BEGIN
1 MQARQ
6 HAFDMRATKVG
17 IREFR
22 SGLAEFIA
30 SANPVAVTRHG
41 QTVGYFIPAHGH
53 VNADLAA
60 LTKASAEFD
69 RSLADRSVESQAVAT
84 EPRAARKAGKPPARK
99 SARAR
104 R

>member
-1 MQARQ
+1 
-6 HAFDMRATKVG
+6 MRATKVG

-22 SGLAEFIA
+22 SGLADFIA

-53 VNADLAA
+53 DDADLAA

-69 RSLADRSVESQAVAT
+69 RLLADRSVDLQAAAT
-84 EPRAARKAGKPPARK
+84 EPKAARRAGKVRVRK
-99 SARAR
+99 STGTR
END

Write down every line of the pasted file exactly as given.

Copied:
1 MQARQ
6 HAFDMRATKVG
17 IREFR
22 SGLAEFIA
30 SANPVAVTRHG
41 QTVGYFIPAHGH
53 VNADLAA
60 LTKASAEFD
69 RSLADRSVESQAVAT
84 EPRAARKAGKPPARK
99 SARAR
104 R

>member
-1 MQARQ
+1 
-6 HAFDMRATKVG
+6 MRATKVG

-22 SGLAEFIA
+22 SGLADFIA

-53 VNADLAA
+53 DDADLAA

-69 RSLADRSVESQAVAT
+69 RLLADRSVDLQAAAT
-84 EPRAARKAGKPPARK
+84 EPKAARRAGKVRVRK
-99 SARAR
+99 STGTR